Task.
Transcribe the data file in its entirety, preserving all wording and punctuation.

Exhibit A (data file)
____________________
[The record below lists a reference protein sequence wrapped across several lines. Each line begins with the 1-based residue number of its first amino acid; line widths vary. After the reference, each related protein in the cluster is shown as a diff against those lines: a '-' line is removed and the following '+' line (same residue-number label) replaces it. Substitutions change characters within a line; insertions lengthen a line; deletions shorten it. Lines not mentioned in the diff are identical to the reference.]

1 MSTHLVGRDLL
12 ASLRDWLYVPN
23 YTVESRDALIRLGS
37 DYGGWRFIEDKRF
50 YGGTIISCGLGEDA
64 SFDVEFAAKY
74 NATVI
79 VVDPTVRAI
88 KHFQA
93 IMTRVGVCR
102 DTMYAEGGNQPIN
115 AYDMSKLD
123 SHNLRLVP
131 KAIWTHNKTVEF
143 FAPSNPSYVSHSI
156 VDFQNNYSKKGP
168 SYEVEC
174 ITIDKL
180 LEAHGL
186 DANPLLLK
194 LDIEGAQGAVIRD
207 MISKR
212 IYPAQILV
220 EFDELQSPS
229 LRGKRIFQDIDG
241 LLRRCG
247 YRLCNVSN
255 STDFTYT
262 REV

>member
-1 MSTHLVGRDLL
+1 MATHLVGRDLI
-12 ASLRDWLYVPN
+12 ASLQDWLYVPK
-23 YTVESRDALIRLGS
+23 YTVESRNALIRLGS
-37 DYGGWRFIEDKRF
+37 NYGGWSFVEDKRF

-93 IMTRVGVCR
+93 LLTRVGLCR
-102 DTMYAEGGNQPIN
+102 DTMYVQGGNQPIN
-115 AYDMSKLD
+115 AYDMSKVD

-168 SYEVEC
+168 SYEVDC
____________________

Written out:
[The record below lists a reference protein sequence wrapped across several lines. Each line begins with the 1-based residue number of its first amino acid; line widths vary. After the reference, each related protein in the cluster is shown as a diff against those lines: a '-' line is removed and the following '+' line (same residue-number label) replaces it. Substitutions change characters within a line; insertions lengthen a line; deletions shorten it. Lines not mentioned in the diff are identical to the reference.]

1 MSTHLVGRDLL
12 ASLRDWLYVPN
23 YTVESRDALIRLGS
37 DYGGWRFIEDKRF
50 YGGTIISCGLGEDA
64 SFDVEFAAKY
74 NATVI
79 VVDPTVRAI
88 KHFQA
93 IMTRVGVCR
102 DTMYAEGGNQPIN
115 AYDMSKLD
123 SHNLRLVP
131 KAIWTHNKTVEF
143 FAPSNPSYVSHSI
156 VDFQNNYSKKGP
168 SYEVEC
174 ITIDKL
180 LEAHGL
186 DANPLLLK
194 LDIEGAQGAVIRD
207 MISKR
212 IYPAQILV
220 EFDELQSPS
229 LRGKRIFQDIDG
241 LLRRCG
247 YRLCNVSN
255 STDFTYT
262 REV

>member
-1 MSTHLVGRDLL
+1 MATHLVGRDLI
-12 ASLRDWLYVPN
+12 ASLQDWLYVPK
-23 YTVESRDALIRLGS
+23 YTVESRNALIRLGS
-37 DYGGWRFIEDKRF
+37 NYGGWSFVEDKRF

-93 IMTRVGVCR
+93 LLTRVGLCR
-102 DTMYAEGGNQPIN
+102 DTMYVQGGNQPIN
-115 AYDMSKLD
+115 AYDMSKVD

-168 SYEVEC
+168 SYEVDC